Speaking of college campuses, is there no difference between the campuses of fifty years ago, that required court orders to even admit black students at all in some cases, and campuses today, infamous for their immediate and thorough capitulation to endless rounds of demands for courses, entire dormitories and study halls, curriculum content and even convocation ceremonies exclusively for black and other minority students?
Stories of speakers deemed offensive to minority sentiments being no-platformed, disinvited from college campuses or even provoking campus riots abound, and virtually always with little or no academic discipline or legal consequences following for the offenders, abound on social media. More astonishing still is the fact that the scripts that these protesters are reading from were written in the very academic institutions they're protesting, and the protests themselves often enjoy at least the tacit, if not open support of college administration and faculty. If this is oppression, it is certainly the strangest form of oppression I've ever heard of.
I would expect "oppressed" to be a descriptor of people who are denied access even to basic education, let alone access to the most prestigious post-secondary institutions in the world, even in preference to more qualified applicants who are not members of the supposedly oppressed group. Oppressed groups would not be granted their own whole fields of study, such as black studies or women's studies, and the works of these fields would not be exempted, at least by taboo if not by institutional policy, from scrutiny or criticism from their peers. Oppressed is most certainly not the descriptor I'd use to describe those whose mere disapproval or offense could ruin the career of otherwise distinguished professors and make entire college faculties quake with fear.
Oppressed groups and their representatives do not typically enjoy near universally favorable media bias, nor do they enjoy a near complete absence of scrutiny or criticism of claims they make in academic or media environments. When's the last time you've seen or heard a credible journalist not associated with an explicitly conservative or libertarian news source openly challenge a core doctrine of feminism or a leading feminist theorist or critic?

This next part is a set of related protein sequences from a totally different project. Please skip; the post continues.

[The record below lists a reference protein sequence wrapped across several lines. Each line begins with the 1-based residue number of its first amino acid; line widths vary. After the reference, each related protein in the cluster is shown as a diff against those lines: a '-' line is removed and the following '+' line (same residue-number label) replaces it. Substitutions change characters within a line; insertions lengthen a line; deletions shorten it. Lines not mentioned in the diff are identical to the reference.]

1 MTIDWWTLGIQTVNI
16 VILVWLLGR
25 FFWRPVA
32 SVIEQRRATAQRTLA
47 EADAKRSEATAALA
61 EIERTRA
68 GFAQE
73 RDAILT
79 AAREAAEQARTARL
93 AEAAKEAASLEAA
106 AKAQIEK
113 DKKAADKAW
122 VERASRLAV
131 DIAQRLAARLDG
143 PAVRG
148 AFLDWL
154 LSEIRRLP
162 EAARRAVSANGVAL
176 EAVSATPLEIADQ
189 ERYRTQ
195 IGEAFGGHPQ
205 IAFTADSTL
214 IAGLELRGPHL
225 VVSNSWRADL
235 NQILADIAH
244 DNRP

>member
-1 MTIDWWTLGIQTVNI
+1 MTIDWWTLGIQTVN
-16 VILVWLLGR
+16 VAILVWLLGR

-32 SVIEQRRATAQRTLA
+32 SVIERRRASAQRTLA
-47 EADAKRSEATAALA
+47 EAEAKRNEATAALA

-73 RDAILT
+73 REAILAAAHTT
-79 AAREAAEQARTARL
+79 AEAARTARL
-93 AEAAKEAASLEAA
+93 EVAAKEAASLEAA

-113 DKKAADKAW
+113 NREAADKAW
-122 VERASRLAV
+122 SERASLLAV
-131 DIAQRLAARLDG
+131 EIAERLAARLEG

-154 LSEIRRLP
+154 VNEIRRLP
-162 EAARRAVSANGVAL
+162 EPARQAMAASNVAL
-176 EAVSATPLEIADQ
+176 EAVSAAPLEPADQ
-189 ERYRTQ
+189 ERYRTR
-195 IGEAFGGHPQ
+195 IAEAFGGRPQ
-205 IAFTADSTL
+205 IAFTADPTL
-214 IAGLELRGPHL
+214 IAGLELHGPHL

Issues of concern in intersectional social justice circles have a remarkable way of arising quite suddenly and simultaneously in multiple media outlets, framed in the same way and couched in the same terms with the same talking points. Observe, again and again, how quickly one manufactured issue after another appeared very suddenly and dramatically, supported almost universally across multiple media outlets or on multiple college campuses, while opposition and criticism to the "progressive" stance on this issue is developed and disseminated only slowly, and articulated primarily in the comments sections of mainstream corporate media outlets. Would oppressed and marginalized groups have access to the money, resources and skills needed to conduct such apparently professional and well coordinated media campaigns?
Oppressed groups are not typically successful in their efforts to block the efforts of their supposedly more privileged counterparts to bring to light instances of when the "non-oppressed" group suffers domestic partner or sexual violence. It would be logical not to expect oppressed groups to be capable of marshalling vast mobs on social media to harass, dox or even get fired from their jobs individuals who happen to criticize the orthodox political and social opinions favored by the oppressed group. The logical thing to expect would be for victims of domestic and sexual violence to be silenced and swept under the carpet if they belonged to oppressed groups. Could it be that this is, in fact, actually happening, just not in the way, and against the groups that conventional media narratives would have us believe it is?